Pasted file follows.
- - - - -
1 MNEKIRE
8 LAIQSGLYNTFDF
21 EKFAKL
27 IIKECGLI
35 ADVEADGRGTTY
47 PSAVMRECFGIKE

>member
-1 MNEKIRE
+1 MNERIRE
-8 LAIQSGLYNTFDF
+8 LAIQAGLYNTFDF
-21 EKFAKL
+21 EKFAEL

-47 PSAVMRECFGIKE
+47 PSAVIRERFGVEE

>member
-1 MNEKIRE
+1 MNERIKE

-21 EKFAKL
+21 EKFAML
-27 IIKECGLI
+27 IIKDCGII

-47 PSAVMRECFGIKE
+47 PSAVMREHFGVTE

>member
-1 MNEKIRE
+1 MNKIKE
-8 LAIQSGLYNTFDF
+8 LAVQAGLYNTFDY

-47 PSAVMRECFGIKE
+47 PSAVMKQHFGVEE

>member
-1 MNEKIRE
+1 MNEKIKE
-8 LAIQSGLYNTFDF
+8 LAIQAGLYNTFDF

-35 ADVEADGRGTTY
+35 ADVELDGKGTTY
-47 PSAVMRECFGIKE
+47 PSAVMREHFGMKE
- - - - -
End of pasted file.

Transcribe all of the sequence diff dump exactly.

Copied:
1 MNEKIRE
8 LAIQSGLYNTFDF
21 EKFAKL
27 IIKECGLI
35 ADVEADGRGTTY
47 PSAVMRECFGIKE

>member
-1 MNEKIRE
+1 MNERIRE
-8 LAIQSGLYNTFDF
+8 LAIQAGLYNTFDF
-21 EKFAKL
+21 EKFAEL

-47 PSAVMRECFGIKE
+47 PSAVIRERFGVEE

>member
-1 MNEKIRE
+1 MNERIKE

-21 EKFAKL
+21 EKFAML
-27 IIKECGLI
+27 IIKDCGII

-47 PSAVMRECFGIKE
+47 PSAVMREHFGVTE

>member
-1 MNEKIRE
+1 MNKIKE
-8 LAIQSGLYNTFDF
+8 LAVQAGLYNTFDY

-47 PSAVMRECFGIKE
+47 PSAVMKQHFGVEE

>member
-1 MNEKIRE
+1 MNEKIKE
-8 LAIQSGLYNTFDF
+8 LAIQAGLYNTFDF

-35 ADVEADGRGTTY
+35 ADVELDGKGTTY
-47 PSAVMRECFGIKE
+47 PSAVMREHFGMKE